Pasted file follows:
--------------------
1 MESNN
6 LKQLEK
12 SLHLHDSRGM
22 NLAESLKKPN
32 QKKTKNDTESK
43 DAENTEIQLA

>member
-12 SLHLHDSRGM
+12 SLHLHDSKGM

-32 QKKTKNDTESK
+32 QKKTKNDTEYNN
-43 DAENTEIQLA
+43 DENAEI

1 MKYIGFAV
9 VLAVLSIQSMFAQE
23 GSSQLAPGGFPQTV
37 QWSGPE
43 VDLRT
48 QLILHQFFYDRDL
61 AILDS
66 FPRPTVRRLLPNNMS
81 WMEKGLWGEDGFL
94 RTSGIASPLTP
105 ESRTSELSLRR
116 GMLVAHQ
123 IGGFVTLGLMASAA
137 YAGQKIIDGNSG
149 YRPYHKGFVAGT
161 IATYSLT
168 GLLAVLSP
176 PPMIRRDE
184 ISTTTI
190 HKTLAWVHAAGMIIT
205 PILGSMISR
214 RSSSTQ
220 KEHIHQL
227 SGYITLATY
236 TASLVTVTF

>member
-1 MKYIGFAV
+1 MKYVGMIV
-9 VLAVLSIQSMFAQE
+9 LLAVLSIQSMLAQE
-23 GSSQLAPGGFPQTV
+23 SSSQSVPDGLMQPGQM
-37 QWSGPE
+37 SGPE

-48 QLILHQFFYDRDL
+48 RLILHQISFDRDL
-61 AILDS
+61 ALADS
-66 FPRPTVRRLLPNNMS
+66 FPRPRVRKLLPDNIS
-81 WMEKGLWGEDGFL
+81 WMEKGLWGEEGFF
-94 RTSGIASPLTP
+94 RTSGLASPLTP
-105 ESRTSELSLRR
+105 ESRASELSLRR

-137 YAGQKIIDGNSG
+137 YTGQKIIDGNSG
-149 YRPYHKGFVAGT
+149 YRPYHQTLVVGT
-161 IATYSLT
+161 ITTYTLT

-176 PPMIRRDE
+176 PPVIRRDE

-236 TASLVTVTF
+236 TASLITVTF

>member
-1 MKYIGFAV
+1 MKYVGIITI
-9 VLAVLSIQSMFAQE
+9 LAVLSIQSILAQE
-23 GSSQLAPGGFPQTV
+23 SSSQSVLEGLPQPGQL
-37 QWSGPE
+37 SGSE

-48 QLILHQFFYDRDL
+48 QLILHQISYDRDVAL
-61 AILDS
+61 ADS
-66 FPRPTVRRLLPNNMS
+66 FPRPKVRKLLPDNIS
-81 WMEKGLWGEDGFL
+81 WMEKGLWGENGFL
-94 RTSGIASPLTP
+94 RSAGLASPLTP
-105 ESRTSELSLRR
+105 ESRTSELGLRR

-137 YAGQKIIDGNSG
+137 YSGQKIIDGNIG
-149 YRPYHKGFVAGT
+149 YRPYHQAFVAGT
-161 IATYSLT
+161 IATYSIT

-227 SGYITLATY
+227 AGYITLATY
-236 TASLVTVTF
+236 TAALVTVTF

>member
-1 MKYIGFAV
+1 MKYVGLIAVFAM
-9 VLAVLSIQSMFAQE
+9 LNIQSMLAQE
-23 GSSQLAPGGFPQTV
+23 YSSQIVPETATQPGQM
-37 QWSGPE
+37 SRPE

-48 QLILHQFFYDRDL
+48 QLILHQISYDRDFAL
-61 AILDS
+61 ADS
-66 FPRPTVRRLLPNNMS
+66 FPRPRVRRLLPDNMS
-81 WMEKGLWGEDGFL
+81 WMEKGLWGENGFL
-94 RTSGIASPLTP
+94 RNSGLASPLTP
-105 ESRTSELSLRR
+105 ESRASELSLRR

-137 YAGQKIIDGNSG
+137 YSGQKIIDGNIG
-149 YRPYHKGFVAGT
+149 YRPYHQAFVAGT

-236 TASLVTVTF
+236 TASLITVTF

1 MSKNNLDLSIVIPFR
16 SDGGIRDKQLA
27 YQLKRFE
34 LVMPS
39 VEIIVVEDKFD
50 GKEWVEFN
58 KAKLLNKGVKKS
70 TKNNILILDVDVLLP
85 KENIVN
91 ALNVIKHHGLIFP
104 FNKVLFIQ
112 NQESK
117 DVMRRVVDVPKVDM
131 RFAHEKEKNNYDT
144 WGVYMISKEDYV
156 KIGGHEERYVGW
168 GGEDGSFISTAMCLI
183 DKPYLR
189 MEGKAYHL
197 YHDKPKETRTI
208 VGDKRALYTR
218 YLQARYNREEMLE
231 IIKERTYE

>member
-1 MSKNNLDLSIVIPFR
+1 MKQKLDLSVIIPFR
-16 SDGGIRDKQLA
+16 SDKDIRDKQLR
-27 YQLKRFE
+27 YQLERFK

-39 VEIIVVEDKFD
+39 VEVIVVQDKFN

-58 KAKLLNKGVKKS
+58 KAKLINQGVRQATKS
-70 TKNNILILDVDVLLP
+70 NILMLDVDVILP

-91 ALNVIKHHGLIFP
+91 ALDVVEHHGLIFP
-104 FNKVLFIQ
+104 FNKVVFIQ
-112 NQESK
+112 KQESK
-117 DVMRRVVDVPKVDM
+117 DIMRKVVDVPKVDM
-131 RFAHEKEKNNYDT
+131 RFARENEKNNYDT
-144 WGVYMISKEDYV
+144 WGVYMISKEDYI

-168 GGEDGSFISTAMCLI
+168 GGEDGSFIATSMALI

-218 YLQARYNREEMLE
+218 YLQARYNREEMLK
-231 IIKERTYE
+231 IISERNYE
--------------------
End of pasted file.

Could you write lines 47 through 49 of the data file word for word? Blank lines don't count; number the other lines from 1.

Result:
+37 SGPE

-48 QLILHQFFYDRDL
+48 RLILHQISFDRDL